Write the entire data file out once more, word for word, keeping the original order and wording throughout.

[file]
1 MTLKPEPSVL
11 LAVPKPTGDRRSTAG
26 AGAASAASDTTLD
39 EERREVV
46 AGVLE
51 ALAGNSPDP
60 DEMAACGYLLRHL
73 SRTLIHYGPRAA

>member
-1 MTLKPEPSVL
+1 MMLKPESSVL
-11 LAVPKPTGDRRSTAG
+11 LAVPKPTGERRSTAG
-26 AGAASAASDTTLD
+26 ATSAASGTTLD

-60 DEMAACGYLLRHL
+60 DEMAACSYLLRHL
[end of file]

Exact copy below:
1 MTLKPEPSVL
11 LAVPKPTGDRRSTAG
26 AGAASAASDTTLD
39 EERREVV
46 AGVLE
51 ALAGNSPDP
60 DEMAACGYLLRHL
73 SRTLIHYGPRAA

>member
-1 MTLKPEPSVL
+1 MMLKPESSVL
-11 LAVPKPTGDRRSTAG
+11 LAVPKPTGERRSTAG
-26 AGAASAASDTTLD
+26 ATSAASGTTLD

-60 DEMAACGYLLRHL
+60 DEMAACSYLLRHL